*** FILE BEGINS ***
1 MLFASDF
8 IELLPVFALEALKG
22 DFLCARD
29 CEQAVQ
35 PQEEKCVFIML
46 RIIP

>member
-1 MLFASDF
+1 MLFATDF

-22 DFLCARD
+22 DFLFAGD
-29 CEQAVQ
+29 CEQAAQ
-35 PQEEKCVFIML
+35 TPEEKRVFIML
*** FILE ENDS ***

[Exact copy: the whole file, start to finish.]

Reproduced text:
1 MLFASDF
8 IELLPVFALEALKG
22 DFLCARD
29 CEQAVQ
35 PQEEKCVFIML
46 RIIP

>member
-1 MLFASDF
+1 MLFATDF

-22 DFLCARD
+22 DFLFAGD
-29 CEQAVQ
+29 CEQAAQ
-35 PQEEKCVFIML
+35 TPEEKRVFIML